Family members say Clarence Fought was a cowboy at heart. And he took the cowboy code to heart.
Out of respect for that code, his family decided they would pay him one final tribute.
“He was an old cowboy and old cowboys buried each other,” said son Dale Fought of Buckeye, Ariz.
His father never said he wanted them to hand dig his grave, Dale said.
“He never would have asked us, but we knew that’s what he wanted. We did that on our own.”
Two of Clarence’s sons, a son-in-law and five grandsons armed themselves with pick-axes and shovels Friday to dig a grave in the San Jon Cemetery.
The eight gathered from Arizona, New Mexico and Texas to honor Clarence, the youngest of seven children, and the first born in a house rather than a dugout.
“He was born in Porter on April 3, 1928,” Dale said. While his father had lived in Payson, Ariz., when he died, San Jon was important to him, Dale said.
“This is where he started and this is where he wanted to end up.”
Once they received a permit to transport a body across state lines, Dale and his 16-year-old son drove all night from Arizona in a pickup with Clarence’s casket in the back.
Dunn Funeral Home in Tucumcari held the body until this morning’s graveside service in San Jon.
Dale said he got the idea to hand dig the grave from his cousin, Tucumcari resident Steve Fought.
“It’s a tradition or an honor, I guess,” Steve said. “But it’s not disrespectful to use a backhoe.”
Steve said the graves he had helped dig were either before backhoes were common or because cemetery caretakers didn’t want a backhoe in the cemetery.
“The holes are eight feet by three feet by six feet — that’s a lot of dirt,” he said.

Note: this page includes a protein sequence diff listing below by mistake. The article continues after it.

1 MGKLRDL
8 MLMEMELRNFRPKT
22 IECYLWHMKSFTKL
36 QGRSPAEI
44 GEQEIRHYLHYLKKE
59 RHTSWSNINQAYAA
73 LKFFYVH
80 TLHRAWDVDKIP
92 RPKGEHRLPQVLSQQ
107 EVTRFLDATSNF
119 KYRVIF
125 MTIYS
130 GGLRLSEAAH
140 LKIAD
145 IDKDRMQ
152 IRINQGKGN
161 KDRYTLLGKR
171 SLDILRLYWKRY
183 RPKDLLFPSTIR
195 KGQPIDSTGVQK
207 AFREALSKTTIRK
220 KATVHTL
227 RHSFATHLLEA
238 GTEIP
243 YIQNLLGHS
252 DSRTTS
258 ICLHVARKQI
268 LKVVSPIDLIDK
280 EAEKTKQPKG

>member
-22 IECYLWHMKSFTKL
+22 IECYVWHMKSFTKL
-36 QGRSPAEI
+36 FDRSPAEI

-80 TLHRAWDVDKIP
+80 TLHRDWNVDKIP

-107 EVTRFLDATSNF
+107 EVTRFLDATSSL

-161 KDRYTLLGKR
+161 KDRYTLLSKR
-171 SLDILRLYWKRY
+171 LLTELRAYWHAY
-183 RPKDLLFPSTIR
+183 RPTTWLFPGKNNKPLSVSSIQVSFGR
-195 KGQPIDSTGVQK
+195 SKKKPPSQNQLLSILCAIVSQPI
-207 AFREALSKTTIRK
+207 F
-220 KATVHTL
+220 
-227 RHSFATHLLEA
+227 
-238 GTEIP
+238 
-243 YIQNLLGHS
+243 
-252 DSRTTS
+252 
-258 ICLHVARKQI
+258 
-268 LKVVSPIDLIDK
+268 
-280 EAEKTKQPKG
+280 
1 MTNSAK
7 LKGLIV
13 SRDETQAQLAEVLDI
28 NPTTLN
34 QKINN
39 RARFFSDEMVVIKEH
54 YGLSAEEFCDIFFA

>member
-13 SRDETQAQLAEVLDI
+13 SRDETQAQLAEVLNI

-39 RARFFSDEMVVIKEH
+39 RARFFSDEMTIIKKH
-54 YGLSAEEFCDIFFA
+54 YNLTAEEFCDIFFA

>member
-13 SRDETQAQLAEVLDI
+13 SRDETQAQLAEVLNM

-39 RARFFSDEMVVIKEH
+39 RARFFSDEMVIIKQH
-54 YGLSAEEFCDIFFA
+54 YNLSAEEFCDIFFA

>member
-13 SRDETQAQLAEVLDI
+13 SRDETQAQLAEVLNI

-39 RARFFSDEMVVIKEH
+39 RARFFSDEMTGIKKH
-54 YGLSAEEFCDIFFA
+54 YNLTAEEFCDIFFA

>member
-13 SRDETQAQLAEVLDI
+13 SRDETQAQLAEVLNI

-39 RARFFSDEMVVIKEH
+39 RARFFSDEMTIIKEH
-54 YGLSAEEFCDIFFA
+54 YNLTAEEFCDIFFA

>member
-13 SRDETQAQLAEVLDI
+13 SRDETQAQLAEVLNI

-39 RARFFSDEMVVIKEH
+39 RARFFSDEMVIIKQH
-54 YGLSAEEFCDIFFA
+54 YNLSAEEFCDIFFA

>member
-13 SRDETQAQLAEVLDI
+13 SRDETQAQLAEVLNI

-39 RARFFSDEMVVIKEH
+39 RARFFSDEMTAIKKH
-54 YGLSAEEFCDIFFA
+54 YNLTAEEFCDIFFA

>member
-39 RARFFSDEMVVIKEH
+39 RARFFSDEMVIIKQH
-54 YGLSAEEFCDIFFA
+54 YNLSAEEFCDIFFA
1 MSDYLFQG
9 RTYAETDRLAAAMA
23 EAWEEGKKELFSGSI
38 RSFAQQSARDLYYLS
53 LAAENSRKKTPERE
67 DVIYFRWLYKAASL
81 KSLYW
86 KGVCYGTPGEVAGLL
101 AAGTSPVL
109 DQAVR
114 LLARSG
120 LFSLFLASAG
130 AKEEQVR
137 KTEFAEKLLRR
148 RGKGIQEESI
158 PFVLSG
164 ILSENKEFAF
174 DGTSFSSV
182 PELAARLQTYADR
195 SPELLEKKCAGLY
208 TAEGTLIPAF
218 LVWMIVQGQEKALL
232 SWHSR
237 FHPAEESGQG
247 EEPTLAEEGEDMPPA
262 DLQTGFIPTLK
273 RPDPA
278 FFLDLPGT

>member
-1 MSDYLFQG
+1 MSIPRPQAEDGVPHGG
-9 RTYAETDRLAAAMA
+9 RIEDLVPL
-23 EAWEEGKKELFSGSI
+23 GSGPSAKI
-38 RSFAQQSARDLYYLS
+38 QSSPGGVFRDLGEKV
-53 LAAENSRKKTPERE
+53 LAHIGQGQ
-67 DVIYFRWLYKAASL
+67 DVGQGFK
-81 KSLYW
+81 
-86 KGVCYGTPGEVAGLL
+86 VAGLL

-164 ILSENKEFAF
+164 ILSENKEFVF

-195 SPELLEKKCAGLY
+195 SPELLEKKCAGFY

Most graves take two days to dig by hand, but the eight-person crew managed to complete Clarence’s in a day.
“It’s nice when you have more hands than room,” said Clovis resident Harold Noack, Clarence’s son-in-law.
They began about 8:30 a.m. By 10 a.m., they were about half finished.
“It’ll be a long process,” Dale said. “It gets harder as it goes — kind of like life.”
One, occasionally two men pick-axed the hard red dirt, then two or three more would shovel to loosened dirt into a waiting Bobcat.
The others watched and rested, swapping encouragement and stories with the rest.
“We laughed a lot,” Dale said. “It was good to be around each other.”
At the beginning of the day, Dale said they would do as much as they could, then use machines so that San Jon village employees could leave by 4 p.m.
It didn’t quite happen that way.
It took the rest of the day to dig the final three feet down. Dale said they finally finished about 5:30 p.m.
“We did it all by hand,” he said proudly. While they never hit the solid layer of caliche village crews warned them about, “There was a little bit of hard digging. … The last foot or so was pretty tough.”